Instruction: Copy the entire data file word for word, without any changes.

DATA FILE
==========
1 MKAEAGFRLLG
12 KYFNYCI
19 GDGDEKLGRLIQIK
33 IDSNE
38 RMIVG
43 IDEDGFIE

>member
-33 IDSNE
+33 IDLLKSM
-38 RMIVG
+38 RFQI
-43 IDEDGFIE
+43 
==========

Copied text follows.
1 MKAEAGFRLLG
12 KYFNYCI
19 GDGDEKLGRLIQIK
33 IDSNE
38 RMIVG
43 IDEDGFIE

>member
-33 IDSNE
+33 IDLLKSM
-38 RMIVG
+38 RFQI
-43 IDEDGFIE
+43 